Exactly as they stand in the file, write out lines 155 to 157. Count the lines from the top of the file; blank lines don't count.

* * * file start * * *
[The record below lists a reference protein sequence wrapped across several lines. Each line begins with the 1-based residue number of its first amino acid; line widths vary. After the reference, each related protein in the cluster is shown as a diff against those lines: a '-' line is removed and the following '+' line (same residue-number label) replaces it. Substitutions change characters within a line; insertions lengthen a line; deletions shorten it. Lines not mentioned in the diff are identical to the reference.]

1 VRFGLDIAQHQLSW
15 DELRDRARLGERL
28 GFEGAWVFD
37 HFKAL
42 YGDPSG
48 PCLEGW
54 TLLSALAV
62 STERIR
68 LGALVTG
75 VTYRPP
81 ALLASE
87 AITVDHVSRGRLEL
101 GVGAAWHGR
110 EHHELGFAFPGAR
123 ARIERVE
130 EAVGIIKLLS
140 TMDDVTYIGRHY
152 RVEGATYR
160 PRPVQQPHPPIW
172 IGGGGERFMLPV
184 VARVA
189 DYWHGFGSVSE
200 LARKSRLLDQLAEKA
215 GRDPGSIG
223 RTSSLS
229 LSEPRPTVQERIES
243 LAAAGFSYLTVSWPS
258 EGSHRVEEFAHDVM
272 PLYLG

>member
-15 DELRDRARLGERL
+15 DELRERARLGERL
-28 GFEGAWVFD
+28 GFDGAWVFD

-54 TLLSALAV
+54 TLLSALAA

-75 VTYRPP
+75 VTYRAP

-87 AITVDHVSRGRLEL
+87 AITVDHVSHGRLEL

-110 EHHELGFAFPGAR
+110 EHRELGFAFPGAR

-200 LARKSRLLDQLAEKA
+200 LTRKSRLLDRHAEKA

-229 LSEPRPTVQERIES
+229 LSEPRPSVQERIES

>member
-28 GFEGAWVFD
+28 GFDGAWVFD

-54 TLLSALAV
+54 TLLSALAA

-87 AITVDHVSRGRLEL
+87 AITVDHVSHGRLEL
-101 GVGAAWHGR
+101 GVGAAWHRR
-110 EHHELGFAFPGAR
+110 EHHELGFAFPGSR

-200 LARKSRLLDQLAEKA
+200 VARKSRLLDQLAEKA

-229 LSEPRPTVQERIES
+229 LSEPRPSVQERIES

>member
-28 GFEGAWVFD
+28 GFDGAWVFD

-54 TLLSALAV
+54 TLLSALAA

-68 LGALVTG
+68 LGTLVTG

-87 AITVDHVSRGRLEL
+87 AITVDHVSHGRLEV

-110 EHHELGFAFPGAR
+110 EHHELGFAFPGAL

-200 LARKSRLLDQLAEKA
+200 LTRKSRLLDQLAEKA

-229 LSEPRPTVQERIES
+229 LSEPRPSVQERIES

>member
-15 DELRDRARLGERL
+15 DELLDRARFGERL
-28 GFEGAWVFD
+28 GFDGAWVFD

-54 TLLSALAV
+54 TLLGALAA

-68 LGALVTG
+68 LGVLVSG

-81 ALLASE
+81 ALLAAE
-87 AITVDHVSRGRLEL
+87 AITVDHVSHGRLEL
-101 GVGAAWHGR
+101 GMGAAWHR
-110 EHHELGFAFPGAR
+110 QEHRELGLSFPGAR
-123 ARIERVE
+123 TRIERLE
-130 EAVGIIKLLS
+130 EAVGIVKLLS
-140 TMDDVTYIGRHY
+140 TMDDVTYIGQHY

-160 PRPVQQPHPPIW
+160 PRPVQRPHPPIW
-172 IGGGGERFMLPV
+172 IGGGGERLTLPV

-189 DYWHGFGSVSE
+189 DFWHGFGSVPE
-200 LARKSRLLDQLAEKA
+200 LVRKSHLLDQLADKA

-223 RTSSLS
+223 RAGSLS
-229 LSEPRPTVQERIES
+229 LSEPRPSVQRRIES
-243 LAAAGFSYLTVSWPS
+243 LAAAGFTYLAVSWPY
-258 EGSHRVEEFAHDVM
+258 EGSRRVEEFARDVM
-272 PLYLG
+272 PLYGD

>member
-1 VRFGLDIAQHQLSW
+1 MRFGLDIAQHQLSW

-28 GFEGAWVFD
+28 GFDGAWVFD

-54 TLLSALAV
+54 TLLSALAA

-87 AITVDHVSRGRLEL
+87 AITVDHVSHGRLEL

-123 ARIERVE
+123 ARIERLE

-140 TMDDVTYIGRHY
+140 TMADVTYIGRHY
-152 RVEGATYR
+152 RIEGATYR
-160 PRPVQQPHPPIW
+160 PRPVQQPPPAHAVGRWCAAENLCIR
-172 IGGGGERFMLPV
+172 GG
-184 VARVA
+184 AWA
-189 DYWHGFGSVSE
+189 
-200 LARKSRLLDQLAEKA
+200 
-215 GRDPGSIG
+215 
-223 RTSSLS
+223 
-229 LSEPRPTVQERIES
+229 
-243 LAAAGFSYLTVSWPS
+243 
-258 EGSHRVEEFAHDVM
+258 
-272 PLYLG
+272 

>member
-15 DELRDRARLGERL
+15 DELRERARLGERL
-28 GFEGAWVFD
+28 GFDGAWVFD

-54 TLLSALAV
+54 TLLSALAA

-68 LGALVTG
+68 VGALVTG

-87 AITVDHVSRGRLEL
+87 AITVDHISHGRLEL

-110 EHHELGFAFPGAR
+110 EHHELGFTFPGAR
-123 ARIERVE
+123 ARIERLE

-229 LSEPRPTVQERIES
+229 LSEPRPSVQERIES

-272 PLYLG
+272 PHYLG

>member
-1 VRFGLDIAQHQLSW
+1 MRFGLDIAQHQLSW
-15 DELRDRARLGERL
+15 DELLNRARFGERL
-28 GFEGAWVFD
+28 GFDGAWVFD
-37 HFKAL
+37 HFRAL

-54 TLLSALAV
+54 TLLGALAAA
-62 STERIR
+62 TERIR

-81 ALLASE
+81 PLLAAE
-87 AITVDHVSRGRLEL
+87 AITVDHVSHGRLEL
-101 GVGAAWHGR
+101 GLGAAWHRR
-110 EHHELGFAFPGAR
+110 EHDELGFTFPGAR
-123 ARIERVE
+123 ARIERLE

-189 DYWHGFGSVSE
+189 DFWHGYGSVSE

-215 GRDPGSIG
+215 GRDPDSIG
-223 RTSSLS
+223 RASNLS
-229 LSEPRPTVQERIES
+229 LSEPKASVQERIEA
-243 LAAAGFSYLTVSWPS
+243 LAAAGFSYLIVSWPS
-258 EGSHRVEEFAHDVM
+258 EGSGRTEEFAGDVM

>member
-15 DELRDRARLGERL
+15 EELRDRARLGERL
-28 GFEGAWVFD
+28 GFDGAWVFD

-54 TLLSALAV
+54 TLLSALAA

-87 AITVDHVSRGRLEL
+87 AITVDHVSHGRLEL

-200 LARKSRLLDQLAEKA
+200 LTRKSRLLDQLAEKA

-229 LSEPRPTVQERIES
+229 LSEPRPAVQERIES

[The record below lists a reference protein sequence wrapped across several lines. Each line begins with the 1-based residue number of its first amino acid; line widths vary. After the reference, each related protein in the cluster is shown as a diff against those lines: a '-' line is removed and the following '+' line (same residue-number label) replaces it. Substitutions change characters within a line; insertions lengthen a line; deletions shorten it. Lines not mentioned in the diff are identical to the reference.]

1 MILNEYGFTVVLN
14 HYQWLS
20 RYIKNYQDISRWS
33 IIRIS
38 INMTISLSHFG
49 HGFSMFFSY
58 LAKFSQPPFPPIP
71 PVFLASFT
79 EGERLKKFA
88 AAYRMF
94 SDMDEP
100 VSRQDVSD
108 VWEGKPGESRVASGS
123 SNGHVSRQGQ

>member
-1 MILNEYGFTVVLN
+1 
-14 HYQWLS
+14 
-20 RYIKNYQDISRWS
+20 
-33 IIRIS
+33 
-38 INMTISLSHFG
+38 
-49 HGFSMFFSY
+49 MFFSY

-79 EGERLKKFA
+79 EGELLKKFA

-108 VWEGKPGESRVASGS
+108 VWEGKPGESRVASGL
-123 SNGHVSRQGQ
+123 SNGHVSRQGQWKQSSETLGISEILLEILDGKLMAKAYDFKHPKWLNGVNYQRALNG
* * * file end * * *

+272 

>member
-15 DELRDRARLGERL